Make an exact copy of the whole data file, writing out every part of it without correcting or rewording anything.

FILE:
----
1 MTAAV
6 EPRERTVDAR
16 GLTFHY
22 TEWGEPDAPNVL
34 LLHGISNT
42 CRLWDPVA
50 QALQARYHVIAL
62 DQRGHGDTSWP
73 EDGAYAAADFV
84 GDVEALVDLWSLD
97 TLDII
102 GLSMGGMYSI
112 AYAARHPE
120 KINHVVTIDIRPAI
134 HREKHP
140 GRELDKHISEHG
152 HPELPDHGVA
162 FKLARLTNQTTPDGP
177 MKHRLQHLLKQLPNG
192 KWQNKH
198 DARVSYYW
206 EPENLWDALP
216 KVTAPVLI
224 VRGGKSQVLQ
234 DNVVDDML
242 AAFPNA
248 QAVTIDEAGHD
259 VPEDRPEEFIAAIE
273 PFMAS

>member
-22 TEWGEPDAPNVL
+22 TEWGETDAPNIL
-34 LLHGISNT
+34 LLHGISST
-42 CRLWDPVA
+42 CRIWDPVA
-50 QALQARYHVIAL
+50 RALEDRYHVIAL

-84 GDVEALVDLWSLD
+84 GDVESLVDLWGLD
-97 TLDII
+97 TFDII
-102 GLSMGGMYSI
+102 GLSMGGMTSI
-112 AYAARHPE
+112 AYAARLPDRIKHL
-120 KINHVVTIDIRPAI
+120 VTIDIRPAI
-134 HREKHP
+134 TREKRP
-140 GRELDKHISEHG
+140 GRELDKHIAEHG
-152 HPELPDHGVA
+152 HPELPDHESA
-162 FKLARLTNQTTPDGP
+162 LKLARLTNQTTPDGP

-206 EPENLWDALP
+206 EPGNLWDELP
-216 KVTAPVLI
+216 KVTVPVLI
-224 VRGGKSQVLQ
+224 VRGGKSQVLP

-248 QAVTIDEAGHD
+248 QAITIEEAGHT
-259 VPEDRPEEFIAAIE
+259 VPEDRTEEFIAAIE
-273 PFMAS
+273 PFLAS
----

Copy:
1 MTAAV
6 EPRERTVDAR
16 GLTFHY
22 TEWGEPDAPNVL
34 LLHGISNT
42 CRLWDPVA
50 QALQARYHVIAL
62 DQRGHGDTSWP
73 EDGAYAAADFV
84 GDVEALVDLWSLD
97 TLDII
102 GLSMGGMYSI
112 AYAARHPE
120 KINHVVTIDIRPAI
134 HREKHP
140 GRELDKHISEHG
152 HPELPDHGVA
162 FKLARLTNQTTPDGP
177 MKHRLQHLLKQLPNG
192 KWQNKH
198 DARVSYYW
206 EPENLWDALP
216 KVTAPVLI
224 VRGGKSQVLQ
234 DNVVDDML
242 AAFPNA
248 QAVTIDEAGHD
259 VPEDRPEEFIAAIE
273 PFMAS

>member
-22 TEWGEPDAPNVL
+22 TEWGETDAPNIL
-34 LLHGISNT
+34 LLHGISST
-42 CRLWDPVA
+42 CRIWDPVA
-50 QALQARYHVIAL
+50 RALEDRYHVIAL

-84 GDVEALVDLWSLD
+84 GDVESLVDLWGLD
-97 TLDII
+97 TFDII
-102 GLSMGGMYSI
+102 GLSMGGMTSI
-112 AYAARHPE
+112 AYAARLPDRIKHL
-120 KINHVVTIDIRPAI
+120 VTIDIRPAI
-134 HREKHP
+134 TREKRP
-140 GRELDKHISEHG
+140 GRELDKHIAEHG
-152 HPELPDHGVA
+152 HPELPDHESA
-162 FKLARLTNQTTPDGP
+162 LKLARLTNQTTPDGP

-206 EPENLWDALP
+206 EPGNLWDELP
-216 KVTAPVLI
+216 KVTVPVLI
-224 VRGGKSQVLQ
+224 VRGGKSQVLP

-248 QAVTIDEAGHD
+248 QAITIEEAGHT
-259 VPEDRPEEFIAAIE
+259 VPEDRTEEFIAAIE
-273 PFMAS
+273 PFLAS